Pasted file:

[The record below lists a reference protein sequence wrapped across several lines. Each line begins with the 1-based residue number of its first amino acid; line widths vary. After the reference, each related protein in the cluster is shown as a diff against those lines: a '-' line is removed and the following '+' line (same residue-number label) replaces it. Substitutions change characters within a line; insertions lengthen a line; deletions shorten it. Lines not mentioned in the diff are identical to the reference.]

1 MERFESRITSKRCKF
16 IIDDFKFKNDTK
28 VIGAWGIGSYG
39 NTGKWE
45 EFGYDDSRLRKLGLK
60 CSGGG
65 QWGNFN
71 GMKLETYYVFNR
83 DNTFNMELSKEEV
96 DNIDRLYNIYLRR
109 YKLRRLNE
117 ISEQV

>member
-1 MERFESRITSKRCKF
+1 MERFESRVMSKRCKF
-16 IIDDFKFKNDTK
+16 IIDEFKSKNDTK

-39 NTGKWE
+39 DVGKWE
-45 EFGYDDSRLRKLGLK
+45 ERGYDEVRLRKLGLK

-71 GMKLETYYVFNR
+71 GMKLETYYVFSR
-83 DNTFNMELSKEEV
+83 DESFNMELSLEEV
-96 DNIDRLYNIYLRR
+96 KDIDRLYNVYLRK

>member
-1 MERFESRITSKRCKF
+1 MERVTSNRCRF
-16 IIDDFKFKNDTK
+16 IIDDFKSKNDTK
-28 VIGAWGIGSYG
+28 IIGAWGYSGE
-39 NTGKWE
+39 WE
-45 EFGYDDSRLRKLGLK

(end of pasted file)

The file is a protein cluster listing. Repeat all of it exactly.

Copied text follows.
[The record below lists a reference protein sequence wrapped across several lines. Each line begins with the 1-based residue number of its first amino acid; line widths vary. After the reference, each related protein in the cluster is shown as a diff against those lines: a '-' line is removed and the following '+' line (same residue-number label) replaces it. Substitutions change characters within a line; insertions lengthen a line; deletions shorten it. Lines not mentioned in the diff are identical to the reference.]

1 MERFESRITSKRCKF
16 IIDDFKFKNDTK
28 VIGAWGIGSYG
39 NTGKWE
45 EFGYDDSRLRKLGLK
60 CSGGG
65 QWGNFN
71 GMKLETYYVFNR
83 DNTFNMELSKEEV
96 DNIDRLYNIYLRR
109 YKLRRLNE
117 ISEQV

>member
-1 MERFESRITSKRCKF
+1 MERFESRVMSKRCKF
-16 IIDDFKFKNDTK
+16 IIDEFKSKNDTK

-39 NTGKWE
+39 DVGKWE
-45 EFGYDDSRLRKLGLK
+45 ERGYDEVRLRKLGLK

-71 GMKLETYYVFNR
+71 GMKLETYYVFSR
-83 DNTFNMELSKEEV
+83 DESFNMELSLEEV
-96 DNIDRLYNIYLRR
+96 KDIDRLYNVYLRK

>member
-1 MERFESRITSKRCKF
+1 MERVTSNRCRF
-16 IIDDFKFKNDTK
+16 IIDDFKSKNDTK
-28 VIGAWGIGSYG
+28 IIGAWGYSGE
-39 NTGKWE
+39 WE
-45 EFGYDDSRLRKLGLK